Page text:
Thanks for the explanation ...can u plz suggest me books for quantative from where i can clear basics and move to advance problems(with high difficulty) as i m looking to score above 700....kindly suggest...

Regards,
Macky

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Wed May 11, 2011 4:53 pm
That was great Mitch! I understand how to use the separator method for distribution problems now, but I would love to know more on the underlying math and reasons behind it. Do you have any links that explores this subject in more detail? I tried to search for "separator method math" and other combinations in Google, but can't find anything.

Thanks again!

OneTwoThreeFour Rising GMAT Star
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Wed May 11, 2011 5:20 pm
I think I got it now. The separator method is an ingenious way to calculate this problem. For more information check out:
http://gmatclub.com/forum/integers-less-than-85291.html

(Be sure to scroll down to the example with the stick figures.)

nafiul9090 Really wants to Beat The GMAT!
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Wed May 25, 2011 3:29 am
just one thing to clear...how do we get the number of separators????

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Wed May 25, 2011 4:16 am
nafiul9090 wrote:
just one thing to clear...how do we get the number of separators????
Number of separators = Maximum number of distributions - 1.

In the digits problem above, the sum can be distributed among up to 4 digits, so the maximum number of distributions is 4.
Number of separators = 4-1 = 3.

In the game problem that I posted, the balls can be distributed among up to 3 children, so the maximum number of distributions is 3.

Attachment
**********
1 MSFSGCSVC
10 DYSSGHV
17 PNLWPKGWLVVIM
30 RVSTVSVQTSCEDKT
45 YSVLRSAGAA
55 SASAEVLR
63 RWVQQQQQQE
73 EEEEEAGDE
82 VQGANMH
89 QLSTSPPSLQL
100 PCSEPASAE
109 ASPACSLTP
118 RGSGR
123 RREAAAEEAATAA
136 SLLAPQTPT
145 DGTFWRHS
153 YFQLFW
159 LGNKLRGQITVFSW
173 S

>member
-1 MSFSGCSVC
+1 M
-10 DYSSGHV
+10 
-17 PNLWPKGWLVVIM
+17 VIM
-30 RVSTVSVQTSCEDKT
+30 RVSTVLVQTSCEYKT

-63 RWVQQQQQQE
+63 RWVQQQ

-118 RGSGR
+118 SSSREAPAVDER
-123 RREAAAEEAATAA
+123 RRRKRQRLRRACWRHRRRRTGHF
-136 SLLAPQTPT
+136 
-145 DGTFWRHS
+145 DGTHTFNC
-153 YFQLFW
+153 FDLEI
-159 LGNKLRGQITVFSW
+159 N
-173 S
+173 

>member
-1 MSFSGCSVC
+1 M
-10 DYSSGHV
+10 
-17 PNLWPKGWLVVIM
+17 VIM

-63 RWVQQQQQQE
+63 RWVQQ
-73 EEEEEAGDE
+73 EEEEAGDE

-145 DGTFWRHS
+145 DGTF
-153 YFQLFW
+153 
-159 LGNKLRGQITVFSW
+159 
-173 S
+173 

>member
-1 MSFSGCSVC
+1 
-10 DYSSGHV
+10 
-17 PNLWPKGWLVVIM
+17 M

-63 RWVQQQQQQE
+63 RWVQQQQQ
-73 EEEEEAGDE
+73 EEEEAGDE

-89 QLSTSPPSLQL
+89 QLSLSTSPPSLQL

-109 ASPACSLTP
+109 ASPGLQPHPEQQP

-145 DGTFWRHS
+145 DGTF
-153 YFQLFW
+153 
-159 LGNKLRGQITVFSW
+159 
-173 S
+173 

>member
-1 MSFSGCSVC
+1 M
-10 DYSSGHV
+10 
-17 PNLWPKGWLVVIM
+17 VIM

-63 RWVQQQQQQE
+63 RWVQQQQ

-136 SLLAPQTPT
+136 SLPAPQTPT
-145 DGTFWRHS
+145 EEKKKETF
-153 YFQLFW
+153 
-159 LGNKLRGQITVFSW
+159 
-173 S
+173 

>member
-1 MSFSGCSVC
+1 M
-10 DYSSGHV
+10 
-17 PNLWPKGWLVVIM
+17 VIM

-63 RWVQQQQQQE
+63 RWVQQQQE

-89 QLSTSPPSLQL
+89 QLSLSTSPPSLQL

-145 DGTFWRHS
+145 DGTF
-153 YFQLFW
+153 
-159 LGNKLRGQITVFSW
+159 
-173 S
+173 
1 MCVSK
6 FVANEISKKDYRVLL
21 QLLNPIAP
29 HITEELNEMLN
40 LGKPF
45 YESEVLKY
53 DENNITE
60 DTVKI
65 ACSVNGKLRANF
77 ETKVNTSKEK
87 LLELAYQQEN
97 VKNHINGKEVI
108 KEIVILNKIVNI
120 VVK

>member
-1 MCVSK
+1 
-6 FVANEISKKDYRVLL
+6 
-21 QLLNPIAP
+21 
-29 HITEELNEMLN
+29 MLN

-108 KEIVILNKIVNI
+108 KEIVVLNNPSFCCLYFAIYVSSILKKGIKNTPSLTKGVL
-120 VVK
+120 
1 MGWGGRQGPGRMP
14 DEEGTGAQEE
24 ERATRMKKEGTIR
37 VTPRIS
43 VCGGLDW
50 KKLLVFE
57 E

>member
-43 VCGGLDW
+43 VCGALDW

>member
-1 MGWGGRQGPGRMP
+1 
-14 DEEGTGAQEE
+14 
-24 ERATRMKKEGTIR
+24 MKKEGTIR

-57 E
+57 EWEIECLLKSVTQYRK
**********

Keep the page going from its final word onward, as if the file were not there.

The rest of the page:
Number of separators = 3-1 = 2.

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Thanked by: nafiul9090, saketk
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Wed May 25, 2011 6:51 am
Other variants of this : (Not an official question-Just a thought of mind)

In how many ways can 10 chocolates be divided among 6 children so all chocolates may go to a single child ?
CCCCCCCCCC||||| = 15! / 10!5! (I hope this is correct ? )

How to solve this ?

In how many ways can 10 chocolates be divided among 6 children so that each child gets at least 1 chocolate ?

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Wed May 25, 2011 7:04 am
GMATGuruNY wrote:
apex231 wrote:
Hi Mitch, won't the sequence of numbers matter in this case? For e.g. (14,41), (23,32), (1112, 1211,1121..)?

Thanks

GMATGuruNY wrote:
Chaitanya_1986 wrote:
How many positive integers less than 10,000 are there in which sum of digits equals 5?
(a) 31
(b) 51
(c) 56
(d) 62
(e) 93
Use the separator method.

Let the 5 digits whose sum is 5 = DDDDD.

Any division of these five D's will yield an expression that represents a 5-digit integer, the sum of whose digits is 5:
DDDDD = 5.
DDDD D = 41.
D DDD D = 131.

To be less than 10,000, the integer can have at most 4 digits.
Thus, the five D's can be separated at most into 4 groups. For example:
D D D DD = 1112.

Thus, there are at most 3 separators dividing the five D's.
Let the 3 separators = |||.

Thus:
|||DDDDD = 5.
||DDDD|D = 41.
|D|DDD|D = 131.
D|D|D|DD = 1112.

Thus, to count the number of integers, we need to count the number of ways to arrange DDDDD|||.
Number of ways to arrange DDDDD||| = 8!/(5!3!) = 56.

The separator method is used to count the number of ways in which identical elements can be distributed.
Since in the problem above the sum of the digits must be 5, the separator method can be used to count the number of ways in which the 5-unit sum (DDDDD) can be distributed among the 1,2,3 or 4 digits.

To illustrate:
|D|DD|DD = a distribution of 0-1-2-2, representing the number 122.
|DD|D|DD = a distribution of 0-2-1-2, representing the number 212.
|DD|DD|D = a distribution of 0-2-2-1, representing the number 221.

Notice that the distributions above account for all the different ways in which the digits 1,2,2 can be ordered in a 3-digit integer.

Thus, by using the separator method to count all the different ways in which the 5-unit sum can be distributed, we account for every possible sequence of digits.
Hi!

I understood the separators part, but can you please explain again, why are we taking 5Digits? What about integers of less then 100000?
Thank you!